I never thought I’d be writing about Donald Trump, but the other day I came across something in his background that I believe plays a significant role in making him who and what he is today. Religion. Yeah, I know. Trump doesn’t come across as a guy who puts a lot of stock in the Bible or godliness, but he is on record as being a member of the PCUSA; the liberal division of the Presbyterian Church that endorses gay marriage and rejects the inerrancy of scripture. That should give you an idea of his belief system today. However, his theological roots were established nearly a half century ago when he attended Norman Vincent Peale’s Marble Collegiate Church in Manhattan as a young adult. In order to understand Trump’s religious views, you need to understand what Peale taught throughout his ministry.
Peale is known for his New Thought based best seller “The Power of Positive Thinking“. New Thought metaphysical theology was all the rage in New England in the late 19th and early 20th centuries. Peale accepted the pastorate of a Reformed church in New York in 1932 during the Great Depression. People needed hope, and Peale accommodated them by drawing from the likes of Charles Fillmore and Ernest Holmes, both New Thought adherents. Throughout his ministry Peale drew from the biblical references to goal-setting, achievement, and faith and overlooked or dismissed the biblical references to original sin, the substitutionary work of Christ, and the necessity of the new birth. He preached a man-based message about human potential; a message that depersonalizes God rather than a Christ-based message about submitting to God’s will and winning the lost. The following is from Dave Hunt’s book The Seduction of Christianity.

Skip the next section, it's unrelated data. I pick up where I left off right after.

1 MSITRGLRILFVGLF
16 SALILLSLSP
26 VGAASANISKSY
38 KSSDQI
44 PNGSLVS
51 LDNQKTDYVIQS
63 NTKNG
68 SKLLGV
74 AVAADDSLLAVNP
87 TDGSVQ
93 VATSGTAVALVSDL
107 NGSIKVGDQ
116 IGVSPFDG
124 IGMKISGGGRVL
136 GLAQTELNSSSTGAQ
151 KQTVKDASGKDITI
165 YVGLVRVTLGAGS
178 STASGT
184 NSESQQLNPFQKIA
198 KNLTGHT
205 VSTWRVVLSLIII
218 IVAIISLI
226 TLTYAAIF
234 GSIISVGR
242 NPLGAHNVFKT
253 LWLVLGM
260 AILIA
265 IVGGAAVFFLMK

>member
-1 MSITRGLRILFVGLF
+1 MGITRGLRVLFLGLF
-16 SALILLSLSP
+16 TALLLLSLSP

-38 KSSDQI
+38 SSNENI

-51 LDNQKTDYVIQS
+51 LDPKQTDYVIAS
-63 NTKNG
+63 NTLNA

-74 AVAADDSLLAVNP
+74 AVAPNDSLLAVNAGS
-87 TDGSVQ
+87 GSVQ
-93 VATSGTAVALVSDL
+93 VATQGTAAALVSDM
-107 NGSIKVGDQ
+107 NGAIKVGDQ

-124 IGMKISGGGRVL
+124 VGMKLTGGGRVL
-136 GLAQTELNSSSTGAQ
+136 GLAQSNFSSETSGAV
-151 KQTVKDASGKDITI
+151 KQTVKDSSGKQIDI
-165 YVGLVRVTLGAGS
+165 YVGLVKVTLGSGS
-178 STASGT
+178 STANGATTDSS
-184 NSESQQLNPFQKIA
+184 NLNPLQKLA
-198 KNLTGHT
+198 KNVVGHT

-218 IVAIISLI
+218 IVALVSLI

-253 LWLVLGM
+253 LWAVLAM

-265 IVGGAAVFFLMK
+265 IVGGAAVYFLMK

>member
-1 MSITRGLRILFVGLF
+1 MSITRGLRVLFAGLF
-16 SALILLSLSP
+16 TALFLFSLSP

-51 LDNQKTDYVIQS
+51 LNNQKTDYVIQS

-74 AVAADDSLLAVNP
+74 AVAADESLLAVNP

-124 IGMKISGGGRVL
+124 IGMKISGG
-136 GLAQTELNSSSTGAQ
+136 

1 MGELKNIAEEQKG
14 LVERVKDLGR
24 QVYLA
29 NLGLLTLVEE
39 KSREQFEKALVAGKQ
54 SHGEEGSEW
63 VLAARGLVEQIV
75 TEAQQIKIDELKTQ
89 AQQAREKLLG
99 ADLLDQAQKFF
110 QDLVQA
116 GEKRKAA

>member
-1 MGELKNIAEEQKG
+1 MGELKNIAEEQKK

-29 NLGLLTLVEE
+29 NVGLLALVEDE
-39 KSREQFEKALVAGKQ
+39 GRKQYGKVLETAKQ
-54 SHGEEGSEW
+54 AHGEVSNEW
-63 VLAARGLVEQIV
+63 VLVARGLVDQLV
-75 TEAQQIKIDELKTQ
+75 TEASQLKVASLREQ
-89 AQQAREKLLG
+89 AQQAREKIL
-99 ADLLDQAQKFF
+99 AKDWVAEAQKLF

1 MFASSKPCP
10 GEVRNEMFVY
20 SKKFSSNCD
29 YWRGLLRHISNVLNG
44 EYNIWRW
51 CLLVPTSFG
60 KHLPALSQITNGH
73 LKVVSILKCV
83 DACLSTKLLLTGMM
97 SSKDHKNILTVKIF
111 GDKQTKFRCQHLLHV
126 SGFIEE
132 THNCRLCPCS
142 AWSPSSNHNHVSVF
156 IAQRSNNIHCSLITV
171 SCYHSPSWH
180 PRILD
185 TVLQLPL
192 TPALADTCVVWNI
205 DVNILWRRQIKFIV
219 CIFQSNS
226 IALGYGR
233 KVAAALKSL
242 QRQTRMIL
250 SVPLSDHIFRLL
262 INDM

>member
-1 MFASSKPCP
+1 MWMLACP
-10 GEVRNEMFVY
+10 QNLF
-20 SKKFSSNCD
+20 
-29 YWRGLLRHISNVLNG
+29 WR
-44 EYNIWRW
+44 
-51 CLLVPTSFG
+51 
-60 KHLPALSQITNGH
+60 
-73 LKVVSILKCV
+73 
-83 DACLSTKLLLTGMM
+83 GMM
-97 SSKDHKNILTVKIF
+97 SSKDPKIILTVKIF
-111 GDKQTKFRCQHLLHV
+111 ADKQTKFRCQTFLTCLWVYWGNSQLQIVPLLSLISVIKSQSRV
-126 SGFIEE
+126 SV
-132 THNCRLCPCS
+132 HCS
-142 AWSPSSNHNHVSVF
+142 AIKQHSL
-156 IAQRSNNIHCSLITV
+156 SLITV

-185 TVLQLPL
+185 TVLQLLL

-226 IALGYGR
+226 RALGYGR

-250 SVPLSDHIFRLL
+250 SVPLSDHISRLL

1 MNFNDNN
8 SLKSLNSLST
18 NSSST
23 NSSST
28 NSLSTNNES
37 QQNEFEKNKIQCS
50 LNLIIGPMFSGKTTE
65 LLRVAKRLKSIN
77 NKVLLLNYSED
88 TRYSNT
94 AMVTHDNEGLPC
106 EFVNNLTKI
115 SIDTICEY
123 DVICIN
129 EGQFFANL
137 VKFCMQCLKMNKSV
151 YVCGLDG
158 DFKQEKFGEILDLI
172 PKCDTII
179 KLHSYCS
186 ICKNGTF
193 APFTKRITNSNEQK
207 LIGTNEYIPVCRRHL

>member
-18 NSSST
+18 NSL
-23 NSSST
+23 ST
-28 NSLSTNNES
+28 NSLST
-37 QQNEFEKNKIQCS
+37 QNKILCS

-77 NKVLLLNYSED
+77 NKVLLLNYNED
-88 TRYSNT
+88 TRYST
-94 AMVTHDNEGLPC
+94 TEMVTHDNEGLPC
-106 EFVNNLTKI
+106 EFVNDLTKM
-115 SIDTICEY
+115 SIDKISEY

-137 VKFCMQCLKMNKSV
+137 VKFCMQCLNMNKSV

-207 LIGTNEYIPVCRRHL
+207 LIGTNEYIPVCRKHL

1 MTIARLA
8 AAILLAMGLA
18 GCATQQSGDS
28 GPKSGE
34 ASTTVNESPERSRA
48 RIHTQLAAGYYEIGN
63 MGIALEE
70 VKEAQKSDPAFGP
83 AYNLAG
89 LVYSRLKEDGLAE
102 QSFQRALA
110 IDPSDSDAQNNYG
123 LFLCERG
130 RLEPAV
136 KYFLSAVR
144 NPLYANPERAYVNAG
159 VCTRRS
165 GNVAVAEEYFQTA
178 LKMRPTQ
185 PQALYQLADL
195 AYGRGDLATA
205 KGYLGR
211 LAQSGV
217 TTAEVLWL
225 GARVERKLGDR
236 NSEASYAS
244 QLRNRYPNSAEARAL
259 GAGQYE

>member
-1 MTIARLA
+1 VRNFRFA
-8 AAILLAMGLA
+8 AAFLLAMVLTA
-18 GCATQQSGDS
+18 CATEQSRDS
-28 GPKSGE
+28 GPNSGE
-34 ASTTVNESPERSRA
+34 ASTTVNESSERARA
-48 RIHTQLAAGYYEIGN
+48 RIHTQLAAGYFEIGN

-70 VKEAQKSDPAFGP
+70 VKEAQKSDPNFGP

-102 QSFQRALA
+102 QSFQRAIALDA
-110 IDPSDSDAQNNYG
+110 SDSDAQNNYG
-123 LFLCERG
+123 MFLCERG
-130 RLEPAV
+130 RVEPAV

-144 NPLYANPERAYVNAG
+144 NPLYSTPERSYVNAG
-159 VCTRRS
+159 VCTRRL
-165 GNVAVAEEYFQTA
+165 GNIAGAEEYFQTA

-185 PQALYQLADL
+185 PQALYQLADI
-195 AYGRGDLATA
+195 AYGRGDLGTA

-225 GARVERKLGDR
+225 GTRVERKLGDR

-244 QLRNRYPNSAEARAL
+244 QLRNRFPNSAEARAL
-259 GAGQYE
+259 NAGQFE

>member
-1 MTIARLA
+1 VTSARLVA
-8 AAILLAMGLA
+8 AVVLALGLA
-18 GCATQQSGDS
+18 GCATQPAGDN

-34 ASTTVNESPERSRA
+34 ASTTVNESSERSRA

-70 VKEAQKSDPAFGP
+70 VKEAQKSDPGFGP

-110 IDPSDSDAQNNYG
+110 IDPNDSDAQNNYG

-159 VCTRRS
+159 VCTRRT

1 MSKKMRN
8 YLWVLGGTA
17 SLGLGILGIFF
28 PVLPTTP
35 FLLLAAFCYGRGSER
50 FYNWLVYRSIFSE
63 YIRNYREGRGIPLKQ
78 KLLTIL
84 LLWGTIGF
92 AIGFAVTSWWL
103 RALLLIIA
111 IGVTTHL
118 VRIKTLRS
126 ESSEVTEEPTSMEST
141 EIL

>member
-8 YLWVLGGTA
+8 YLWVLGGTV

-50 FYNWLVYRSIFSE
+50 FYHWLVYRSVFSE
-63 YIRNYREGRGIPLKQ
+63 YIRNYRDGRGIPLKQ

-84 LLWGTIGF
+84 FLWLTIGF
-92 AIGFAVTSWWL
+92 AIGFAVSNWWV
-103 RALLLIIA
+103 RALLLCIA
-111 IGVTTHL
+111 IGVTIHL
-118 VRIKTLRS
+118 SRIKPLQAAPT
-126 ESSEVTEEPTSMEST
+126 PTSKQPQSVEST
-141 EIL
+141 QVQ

In an April 1984 newspaper interview, Normal Vincent Peale called the virgin birth “some theological ideas” of no importance to salvation. On the Phil Donahue TV show in October 1984, he denied the necessity of being born again. “I have my own personal relationship with God, you’ve got yours,” he told a questioner. “I know a Shinto temple in Japan where I found eternal peace one day in my soul.”
Much more could be cited to theologically locate Peale outside of mainstream Christianity, but I think that’s enough for now. I don’t make a habit of naming people who teach false doctrine, but in this case there’s no other way to inform people where the frontrunner for the Republican presidential nomination is coming from in his references to the Word of God. Trump revealed his appreciation of Peale’s teaching a few years ago when he told Psychology Today:
“My father was friends with Dr. Norman Vincent Peale, and I had read his famous book, The Power of Positive Thinking. I’m a cautious optimist but also a firm believer in the power of being positive.”
When asked by pollster Frank Luntz whether he had ever asked God for forgiveness, Trump replied:
“I am not sure I have. I just go on and try to do a better job from there. I don’t think so.” … “I think if I do something wrong, I think, I just try and make it right. I don’t bring God into that picture. I don’t.”
Another issue that Christians might be concerned about is abortion. Trump was pro-choice on abortion until he began considering a run for the presidency as a Republican. (This wasn’t his only flip flop. See the video below for more.) As Donald Trump travels around the country talking about his love for the Bible and gathering support from Evangelicals, bear this in mind. He’s not talking about the same concepts that most Christians believe in. He’s talking about a liberal wing of Christianity. He’s talking about a faith system that doesn’t believe in the inerrancy of the Bible. And he’s talking about a cultic theology based on Bible verses that are cherry-picked to support a lifestyle of materialism, and that disregards the sin nature and eternal judgment from which Jesus died to save us. Let the voter beware.